L-cysteine is a conditionally essential amino acid, one of only three sulfur-containing amino acids, the others being taurine (which can be produced from L-cysteine) and L-methionine (from which L-cysteine can be produced in the body by a multi-step process). Cysteine plays a role in the sulfation cycle, acting as a sulfur donor in phase II detoxification and as a methyl donor in the conversion of homocysteine to methionine.Cysteine also helps synthesize glutathione, the body’s most important intracellular antioxidant and a vital detoxifier.
Glutathione (gamma-L-glutamyl-L-cysteinyl-glycine) is a peptide (short-protein) molecule synthesized in the body from the three amino acids L-glutamic acid, L-cysteine and glycine. Glutathione is one of the body’s most important and powerful antioxidants, helping to detoxify xenobiotics. A major function of vitamin C is to keep glutathione in its reduced form so that it can continue to provide free radical-quenching effects.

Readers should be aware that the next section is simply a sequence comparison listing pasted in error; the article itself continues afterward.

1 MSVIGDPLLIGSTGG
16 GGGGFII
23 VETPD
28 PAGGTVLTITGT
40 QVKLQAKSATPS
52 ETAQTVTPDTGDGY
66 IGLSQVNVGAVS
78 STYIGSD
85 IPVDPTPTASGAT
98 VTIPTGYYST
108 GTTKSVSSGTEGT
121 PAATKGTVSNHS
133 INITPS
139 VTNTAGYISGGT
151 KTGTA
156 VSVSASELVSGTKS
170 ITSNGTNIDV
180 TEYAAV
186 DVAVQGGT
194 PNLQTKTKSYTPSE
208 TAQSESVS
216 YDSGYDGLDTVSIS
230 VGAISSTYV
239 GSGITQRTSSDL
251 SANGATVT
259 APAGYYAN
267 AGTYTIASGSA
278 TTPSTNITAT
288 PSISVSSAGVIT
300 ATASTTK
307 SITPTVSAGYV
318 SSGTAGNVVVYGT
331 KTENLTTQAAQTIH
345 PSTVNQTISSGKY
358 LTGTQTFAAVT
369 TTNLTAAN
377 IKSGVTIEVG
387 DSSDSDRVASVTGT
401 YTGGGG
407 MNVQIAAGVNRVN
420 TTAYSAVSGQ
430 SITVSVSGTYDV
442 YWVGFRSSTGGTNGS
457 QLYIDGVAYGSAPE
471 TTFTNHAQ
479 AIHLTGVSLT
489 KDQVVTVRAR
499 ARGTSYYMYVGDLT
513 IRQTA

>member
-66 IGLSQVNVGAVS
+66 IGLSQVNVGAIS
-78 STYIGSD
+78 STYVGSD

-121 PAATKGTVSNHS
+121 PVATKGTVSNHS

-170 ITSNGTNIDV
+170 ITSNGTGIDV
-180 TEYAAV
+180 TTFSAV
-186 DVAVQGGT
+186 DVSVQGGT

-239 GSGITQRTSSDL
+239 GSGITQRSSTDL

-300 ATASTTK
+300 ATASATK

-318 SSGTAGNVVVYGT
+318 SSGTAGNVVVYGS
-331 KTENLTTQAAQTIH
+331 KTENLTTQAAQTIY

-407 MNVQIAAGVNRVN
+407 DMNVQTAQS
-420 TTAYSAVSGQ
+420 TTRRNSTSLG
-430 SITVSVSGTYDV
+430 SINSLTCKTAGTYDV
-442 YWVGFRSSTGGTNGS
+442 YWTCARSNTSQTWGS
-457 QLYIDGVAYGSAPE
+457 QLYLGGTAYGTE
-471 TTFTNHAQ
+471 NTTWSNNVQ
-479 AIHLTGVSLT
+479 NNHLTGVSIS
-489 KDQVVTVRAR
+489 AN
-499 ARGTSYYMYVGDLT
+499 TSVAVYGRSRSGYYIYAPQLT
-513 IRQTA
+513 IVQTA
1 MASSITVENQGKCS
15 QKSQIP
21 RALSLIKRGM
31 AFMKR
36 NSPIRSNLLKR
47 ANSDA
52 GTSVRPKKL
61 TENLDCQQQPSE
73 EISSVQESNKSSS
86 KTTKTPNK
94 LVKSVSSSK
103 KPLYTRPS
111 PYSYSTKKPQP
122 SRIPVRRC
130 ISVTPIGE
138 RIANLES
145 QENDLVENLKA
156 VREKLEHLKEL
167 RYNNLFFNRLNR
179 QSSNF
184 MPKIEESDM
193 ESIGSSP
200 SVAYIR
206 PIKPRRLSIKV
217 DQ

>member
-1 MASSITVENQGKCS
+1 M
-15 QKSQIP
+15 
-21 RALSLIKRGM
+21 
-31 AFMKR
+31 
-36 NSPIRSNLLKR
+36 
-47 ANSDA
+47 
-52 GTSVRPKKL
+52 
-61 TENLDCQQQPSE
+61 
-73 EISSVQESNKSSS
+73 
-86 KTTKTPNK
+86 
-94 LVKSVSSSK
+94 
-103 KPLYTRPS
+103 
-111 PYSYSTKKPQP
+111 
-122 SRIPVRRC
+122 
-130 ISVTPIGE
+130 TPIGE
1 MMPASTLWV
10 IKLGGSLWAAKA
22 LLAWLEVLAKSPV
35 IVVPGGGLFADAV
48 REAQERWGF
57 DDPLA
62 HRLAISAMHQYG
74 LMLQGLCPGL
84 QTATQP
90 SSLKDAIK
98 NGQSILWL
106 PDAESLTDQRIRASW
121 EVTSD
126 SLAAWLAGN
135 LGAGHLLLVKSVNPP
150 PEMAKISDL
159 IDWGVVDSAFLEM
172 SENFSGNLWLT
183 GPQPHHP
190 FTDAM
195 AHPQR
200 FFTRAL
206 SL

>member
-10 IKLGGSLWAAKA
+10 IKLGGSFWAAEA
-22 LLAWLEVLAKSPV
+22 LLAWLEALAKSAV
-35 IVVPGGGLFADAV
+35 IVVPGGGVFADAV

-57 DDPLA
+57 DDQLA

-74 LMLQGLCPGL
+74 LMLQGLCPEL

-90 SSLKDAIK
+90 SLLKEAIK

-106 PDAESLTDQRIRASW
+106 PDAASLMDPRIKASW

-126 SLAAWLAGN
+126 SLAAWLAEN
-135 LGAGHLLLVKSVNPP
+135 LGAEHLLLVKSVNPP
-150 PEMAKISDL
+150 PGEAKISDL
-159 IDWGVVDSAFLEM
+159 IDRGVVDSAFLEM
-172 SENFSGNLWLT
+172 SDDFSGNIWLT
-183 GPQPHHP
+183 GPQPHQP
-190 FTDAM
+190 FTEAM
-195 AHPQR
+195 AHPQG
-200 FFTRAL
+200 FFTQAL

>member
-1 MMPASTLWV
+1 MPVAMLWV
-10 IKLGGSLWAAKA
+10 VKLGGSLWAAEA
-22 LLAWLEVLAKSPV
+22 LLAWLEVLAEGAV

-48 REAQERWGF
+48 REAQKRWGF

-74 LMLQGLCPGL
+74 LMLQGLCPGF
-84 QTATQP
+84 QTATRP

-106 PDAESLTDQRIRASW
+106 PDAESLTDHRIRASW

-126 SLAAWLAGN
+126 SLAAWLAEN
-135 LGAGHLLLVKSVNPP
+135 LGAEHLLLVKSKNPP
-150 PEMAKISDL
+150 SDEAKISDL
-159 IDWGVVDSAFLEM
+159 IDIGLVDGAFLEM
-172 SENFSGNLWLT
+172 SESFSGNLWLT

Vitamin C, or ascorbic acid, is a white, crystalline, water-soluble substance found in citrus fruits. As an antioxidant, vitamin C scavenges free radicals in the body and protects tissues from oxidative stress. Vitamin C also promotes the absorption of iron, while preventing its oxidation. Vitamin C is a vital cofactor to the formation of collagen, the connective tissue that supports arterial walls, skin, bones, and teeth.
Because humans do not manufacture vitamin C internally, it must be obtained through dietary sources or supplements. Few people realize, however, that vitamin C is a water-soluble nutrient that is quickly oxidized and excreted by the body, which limits its efficacy. Until now, those seeking to capture vitamin C’s optimal health benefits have had no choice but to consume it several times throughout the day.